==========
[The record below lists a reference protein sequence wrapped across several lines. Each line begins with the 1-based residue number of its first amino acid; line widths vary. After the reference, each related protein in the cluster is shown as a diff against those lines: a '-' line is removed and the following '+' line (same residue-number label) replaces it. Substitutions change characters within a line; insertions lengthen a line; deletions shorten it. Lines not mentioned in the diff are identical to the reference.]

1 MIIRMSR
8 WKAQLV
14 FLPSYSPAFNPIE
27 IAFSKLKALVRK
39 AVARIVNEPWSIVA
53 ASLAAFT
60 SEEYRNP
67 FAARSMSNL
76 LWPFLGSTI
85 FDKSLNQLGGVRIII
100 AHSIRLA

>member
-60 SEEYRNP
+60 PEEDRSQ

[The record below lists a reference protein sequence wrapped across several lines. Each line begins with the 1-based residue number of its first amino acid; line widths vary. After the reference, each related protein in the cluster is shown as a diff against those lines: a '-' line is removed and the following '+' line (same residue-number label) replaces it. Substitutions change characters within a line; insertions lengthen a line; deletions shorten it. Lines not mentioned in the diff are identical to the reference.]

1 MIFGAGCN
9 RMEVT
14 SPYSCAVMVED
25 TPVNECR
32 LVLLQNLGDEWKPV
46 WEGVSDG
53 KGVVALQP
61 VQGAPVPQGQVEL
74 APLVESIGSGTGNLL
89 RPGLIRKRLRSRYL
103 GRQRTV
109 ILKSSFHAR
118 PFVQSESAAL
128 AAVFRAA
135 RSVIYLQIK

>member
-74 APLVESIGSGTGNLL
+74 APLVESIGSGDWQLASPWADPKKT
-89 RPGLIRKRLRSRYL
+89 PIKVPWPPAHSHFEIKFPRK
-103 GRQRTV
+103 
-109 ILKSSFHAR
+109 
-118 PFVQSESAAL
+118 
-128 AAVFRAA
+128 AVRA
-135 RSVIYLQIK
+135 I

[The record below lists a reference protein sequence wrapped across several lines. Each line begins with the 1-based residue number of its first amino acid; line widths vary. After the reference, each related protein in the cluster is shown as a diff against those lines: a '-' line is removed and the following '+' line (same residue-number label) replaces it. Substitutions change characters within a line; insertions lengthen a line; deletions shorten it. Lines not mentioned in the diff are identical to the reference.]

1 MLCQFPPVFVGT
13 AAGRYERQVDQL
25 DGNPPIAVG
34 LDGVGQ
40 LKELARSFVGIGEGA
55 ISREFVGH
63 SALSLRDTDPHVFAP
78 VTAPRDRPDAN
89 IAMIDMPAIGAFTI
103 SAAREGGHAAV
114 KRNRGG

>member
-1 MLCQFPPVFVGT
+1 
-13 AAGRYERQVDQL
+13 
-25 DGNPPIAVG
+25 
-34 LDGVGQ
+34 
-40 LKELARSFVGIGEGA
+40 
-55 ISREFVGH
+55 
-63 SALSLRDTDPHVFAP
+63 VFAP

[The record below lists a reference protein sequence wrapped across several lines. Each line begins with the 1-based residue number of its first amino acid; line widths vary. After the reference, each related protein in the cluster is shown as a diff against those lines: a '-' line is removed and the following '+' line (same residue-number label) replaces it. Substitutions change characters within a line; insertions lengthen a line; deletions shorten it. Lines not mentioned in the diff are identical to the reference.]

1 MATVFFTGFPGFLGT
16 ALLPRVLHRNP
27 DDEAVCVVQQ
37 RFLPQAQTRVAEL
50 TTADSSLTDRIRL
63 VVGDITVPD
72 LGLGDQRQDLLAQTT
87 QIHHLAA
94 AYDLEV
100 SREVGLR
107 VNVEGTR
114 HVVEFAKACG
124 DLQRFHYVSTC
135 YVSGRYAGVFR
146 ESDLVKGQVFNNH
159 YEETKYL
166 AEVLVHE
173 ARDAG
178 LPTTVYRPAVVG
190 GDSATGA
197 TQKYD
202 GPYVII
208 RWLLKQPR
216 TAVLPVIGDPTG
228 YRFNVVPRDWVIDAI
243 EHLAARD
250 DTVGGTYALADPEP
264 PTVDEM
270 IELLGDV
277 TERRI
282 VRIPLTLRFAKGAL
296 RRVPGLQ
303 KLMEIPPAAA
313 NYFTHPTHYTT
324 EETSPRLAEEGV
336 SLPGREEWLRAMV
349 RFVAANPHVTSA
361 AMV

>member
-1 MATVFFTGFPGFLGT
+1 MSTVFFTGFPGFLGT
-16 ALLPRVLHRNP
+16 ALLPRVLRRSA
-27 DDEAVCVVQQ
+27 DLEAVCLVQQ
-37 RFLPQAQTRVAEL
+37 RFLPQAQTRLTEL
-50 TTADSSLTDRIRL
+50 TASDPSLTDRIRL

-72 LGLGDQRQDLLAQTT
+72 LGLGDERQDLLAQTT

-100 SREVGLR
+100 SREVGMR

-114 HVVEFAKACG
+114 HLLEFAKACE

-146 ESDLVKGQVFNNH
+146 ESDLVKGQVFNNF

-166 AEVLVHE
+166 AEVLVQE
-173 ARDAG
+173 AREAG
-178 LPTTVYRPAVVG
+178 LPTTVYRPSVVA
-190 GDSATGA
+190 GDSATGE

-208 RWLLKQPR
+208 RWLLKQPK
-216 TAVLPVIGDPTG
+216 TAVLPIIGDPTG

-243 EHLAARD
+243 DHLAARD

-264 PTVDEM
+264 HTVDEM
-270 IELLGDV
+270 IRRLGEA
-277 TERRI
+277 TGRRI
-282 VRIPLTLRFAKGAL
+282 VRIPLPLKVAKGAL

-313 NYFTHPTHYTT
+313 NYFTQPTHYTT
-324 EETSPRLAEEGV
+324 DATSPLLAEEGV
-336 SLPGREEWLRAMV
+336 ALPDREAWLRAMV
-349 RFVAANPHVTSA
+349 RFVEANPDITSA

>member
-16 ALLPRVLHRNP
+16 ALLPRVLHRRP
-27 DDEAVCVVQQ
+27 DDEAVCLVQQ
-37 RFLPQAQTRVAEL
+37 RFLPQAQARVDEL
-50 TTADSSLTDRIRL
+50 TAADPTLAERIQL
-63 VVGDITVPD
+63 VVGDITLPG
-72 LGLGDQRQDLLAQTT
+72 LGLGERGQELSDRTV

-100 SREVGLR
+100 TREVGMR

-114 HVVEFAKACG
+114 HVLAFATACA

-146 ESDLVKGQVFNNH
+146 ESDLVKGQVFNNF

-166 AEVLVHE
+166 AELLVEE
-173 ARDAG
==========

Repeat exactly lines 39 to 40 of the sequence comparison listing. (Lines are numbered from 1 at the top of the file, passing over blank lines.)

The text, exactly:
-109 ILKSSFHAR
+109 